With the announcement of the Union Budget approaching fast, speculation is rife that the measures that will be taken in the Finance Bill 2020 would be “populist”.
What is “populist” can however depend on who considers it populist — it would typically mean being supportive of “the other”. When headlines in English media use the term, “populist” would mean the measures would provide benefits to farmers and the salaried class. For example, hike in standard deduction; greater farm subsidies; taxing the use of robots in factories. Seen from the prism of the farmers and the salaried, “the other” would be industry and the rich — further reduction in direct tax rates; investing more in the idea of “growth” eventually leading to a trickle down to the poor.
Two key challenges stare us in the face this time. First, the steadily growing inequality and inequitable tax policy. Indirect taxes, paid at the same rate by the rich and the poor alike, still contribute a high share of tax revenues while direct taxes, linked directly to the ability to pay and in proportion to what is earned, is invariably used as the tool for giving relief and placing more funds in the hands of society. Substantial relief has been given already on direct taxes, particularly to corporates, creating an incentive to use the corporate form for most economic activity, and there is not much left to give. India continues to generate dollar billionaires even while large sections of the populace continue below poverty line. In fact, thanks to the proliferation of billionaires (even subject matter of widely popular books now), institutional funding for India’s social sector is drying up.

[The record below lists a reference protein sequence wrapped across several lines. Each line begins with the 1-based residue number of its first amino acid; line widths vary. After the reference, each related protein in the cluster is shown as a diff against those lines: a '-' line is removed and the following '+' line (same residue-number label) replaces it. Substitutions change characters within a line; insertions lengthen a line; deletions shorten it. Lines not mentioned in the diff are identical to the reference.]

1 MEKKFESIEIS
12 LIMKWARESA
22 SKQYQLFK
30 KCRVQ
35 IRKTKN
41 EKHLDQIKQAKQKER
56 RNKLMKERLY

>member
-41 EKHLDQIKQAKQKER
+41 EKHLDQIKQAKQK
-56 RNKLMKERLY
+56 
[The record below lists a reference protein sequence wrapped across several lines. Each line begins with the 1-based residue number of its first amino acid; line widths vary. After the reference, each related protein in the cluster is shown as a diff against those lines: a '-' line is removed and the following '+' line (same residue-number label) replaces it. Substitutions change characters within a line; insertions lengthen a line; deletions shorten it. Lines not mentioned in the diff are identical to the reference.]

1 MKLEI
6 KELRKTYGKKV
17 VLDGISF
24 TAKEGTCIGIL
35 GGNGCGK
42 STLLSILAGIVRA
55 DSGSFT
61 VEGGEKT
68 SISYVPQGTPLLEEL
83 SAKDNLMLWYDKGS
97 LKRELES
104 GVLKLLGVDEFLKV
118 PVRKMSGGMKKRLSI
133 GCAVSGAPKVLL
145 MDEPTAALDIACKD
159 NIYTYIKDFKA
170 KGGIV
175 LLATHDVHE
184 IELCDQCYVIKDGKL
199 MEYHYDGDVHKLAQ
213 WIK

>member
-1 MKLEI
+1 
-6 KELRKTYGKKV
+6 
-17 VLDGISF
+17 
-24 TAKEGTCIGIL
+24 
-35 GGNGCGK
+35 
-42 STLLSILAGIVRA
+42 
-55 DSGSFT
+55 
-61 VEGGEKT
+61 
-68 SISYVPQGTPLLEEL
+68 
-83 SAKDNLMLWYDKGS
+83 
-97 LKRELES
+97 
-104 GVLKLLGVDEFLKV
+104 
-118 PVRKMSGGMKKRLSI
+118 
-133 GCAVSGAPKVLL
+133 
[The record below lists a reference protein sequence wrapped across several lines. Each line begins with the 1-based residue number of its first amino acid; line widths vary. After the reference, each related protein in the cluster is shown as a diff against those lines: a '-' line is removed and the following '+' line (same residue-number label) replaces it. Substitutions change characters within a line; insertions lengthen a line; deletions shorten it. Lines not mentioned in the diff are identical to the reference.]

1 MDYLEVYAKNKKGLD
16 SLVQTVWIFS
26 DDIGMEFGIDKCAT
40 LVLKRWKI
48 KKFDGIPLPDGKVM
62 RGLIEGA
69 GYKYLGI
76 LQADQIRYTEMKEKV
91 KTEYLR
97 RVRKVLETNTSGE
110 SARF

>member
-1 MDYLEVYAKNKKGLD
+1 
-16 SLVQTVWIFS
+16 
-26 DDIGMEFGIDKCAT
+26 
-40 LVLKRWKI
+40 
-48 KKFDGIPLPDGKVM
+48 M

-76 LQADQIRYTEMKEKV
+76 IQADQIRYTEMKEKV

We are simply unable to recognise and identify that wealth disparity and the consequent inequity is having extraordinary social consequences. The answer lies in hard-core fiscal reform. Merely instilling the fear of the taxman, to ensure compliance with tax law is not enough. What is vital is to reform tax policy. The more perverse and stringent enforcement of bad fiscal policy cannot achieve what prudent fiscal policy alone can achieve. Today, the discourse on this front is polarised — the mere mention of inequality is met with a dismissive “communism” charge from one end of the spectrum while any discussion on reform in enforcement is met with a dismissive “cronyism” charge from the other end.
Second, the government is staring at a gaping hole in the balance sheets of state-owned banks, which would obviously need to be recapitalised. This is the part that is not considered “populist” although essentially it involves funding the banks that have lost money lending to industry — in much the same way farm loan waivers are financed. Besides, multiple non-banking financial institutions, particularly “systemically important” ones, are failing. The lessons from these clearly point to how governance failures have grown like a cancer, hollowing the institutional core, leading to their being run like mom-and-pop shops with overarching control being wielded by individuals, at times, those not even holding office. At the end of the day, someone will have to foot the bill, and the temptation to expend taxpayers’ money will be high.
However, the need for reform is way beyond finding the money to support institutions — without deep reforms in corporate governance for the banks and institutions, capitalising them with more money will simply pour more down the drain. There is no bigger opportunity cost suffered by the government than ignoring the need to corporatise the government’s holdings across banks and to bring corporate governance norms for banks on par with company law that has taken long strides ahead since the 2013 law. In fact, governance of state-owned banks, codified in the bank nationalisation law and other legislative charters of specific banks, is rooted in an anachronistic and outmoded framework.
Finally, this time, the government would do well to use the Finance Act to purely focus on fiscal reform and shun the use of multiple schedules to rewrite multiple other laws passed by both Houses of Parliament. Quite apart from such an approach being abusive of provisions governing money bills, giving the Lok Sabha the right to negate various legal provisions that are on the statute book with the approval of Rajya Sabha, it diffuses focus from the key objectives of the Union Budget exercise. Recent experience suggests that this can only be a hope in vain, but it would be a pleasant surprise for this expectation to be belied.
The author is an advocate and independent counsel. Tweets @SomasekharS